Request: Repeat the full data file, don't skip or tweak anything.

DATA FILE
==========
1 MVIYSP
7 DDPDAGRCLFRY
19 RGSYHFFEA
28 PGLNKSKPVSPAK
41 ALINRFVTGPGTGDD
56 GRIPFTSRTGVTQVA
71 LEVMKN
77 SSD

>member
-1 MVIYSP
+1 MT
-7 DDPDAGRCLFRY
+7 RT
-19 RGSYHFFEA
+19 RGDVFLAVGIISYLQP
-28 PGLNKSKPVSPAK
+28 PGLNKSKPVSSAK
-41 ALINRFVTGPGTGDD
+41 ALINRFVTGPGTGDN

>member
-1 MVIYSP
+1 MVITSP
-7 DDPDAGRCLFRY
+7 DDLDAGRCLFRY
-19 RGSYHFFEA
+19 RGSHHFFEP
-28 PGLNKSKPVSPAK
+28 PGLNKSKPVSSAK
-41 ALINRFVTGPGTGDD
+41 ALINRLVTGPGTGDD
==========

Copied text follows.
1 MVIYSP
7 DDPDAGRCLFRY
19 RGSYHFFEA
28 PGLNKSKPVSPAK
41 ALINRFVTGPGTGDD
56 GRIPFTSRTGVTQVA
71 LEVMKN
77 SSD

>member
-1 MVIYSP
+1 MT
-7 DDPDAGRCLFRY
+7 RT
-19 RGSYHFFEA
+19 RGDVFLAVGIISYLQP
-28 PGLNKSKPVSPAK
+28 PGLNKSKPVSSAK
-41 ALINRFVTGPGTGDD
+41 ALINRFVTGPGTGDN

>member
-1 MVIYSP
+1 MVITSP
-7 DDPDAGRCLFRY
+7 DDLDAGRCLFRY
-19 RGSYHFFEA
+19 RGSHHFFEP
-28 PGLNKSKPVSPAK
+28 PGLNKSKPVSSAK
-41 ALINRFVTGPGTGDD
+41 ALINRLVTGPGTGDD